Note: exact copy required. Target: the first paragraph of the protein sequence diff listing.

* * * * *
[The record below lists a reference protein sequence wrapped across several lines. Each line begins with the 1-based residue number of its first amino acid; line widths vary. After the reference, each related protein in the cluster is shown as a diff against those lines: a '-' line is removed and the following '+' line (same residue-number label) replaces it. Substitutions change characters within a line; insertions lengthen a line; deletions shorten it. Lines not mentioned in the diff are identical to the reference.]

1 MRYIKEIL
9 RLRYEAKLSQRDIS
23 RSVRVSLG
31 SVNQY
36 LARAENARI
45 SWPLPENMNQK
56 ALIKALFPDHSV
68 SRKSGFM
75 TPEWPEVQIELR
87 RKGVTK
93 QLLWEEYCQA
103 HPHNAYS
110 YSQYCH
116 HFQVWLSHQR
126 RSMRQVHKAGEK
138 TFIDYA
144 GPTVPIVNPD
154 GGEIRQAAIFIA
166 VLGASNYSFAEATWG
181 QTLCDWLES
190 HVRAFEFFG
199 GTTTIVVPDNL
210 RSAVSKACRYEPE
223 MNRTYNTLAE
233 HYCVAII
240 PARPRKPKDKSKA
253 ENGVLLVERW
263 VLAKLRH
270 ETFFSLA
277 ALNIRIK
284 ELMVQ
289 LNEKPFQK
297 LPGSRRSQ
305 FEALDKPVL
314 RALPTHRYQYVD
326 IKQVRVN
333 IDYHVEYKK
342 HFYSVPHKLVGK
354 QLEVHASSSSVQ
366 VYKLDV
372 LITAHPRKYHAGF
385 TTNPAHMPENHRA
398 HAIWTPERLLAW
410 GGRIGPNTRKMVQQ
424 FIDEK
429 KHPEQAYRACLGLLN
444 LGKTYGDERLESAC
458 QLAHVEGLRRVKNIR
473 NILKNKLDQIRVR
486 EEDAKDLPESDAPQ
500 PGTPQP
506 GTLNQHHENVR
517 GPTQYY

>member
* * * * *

[The record below lists a reference protein sequence wrapped across several lines. Each line begins with the 1-based residue number of its first amino acid; line widths vary. After the reference, each related protein in the cluster is shown as a diff against those lines: a '-' line is removed and the following '+' line (same residue-number label) replaces it. Substitutions change characters within a line; insertions lengthen a line; deletions shorten it. Lines not mentioned in the diff are identical to the reference.]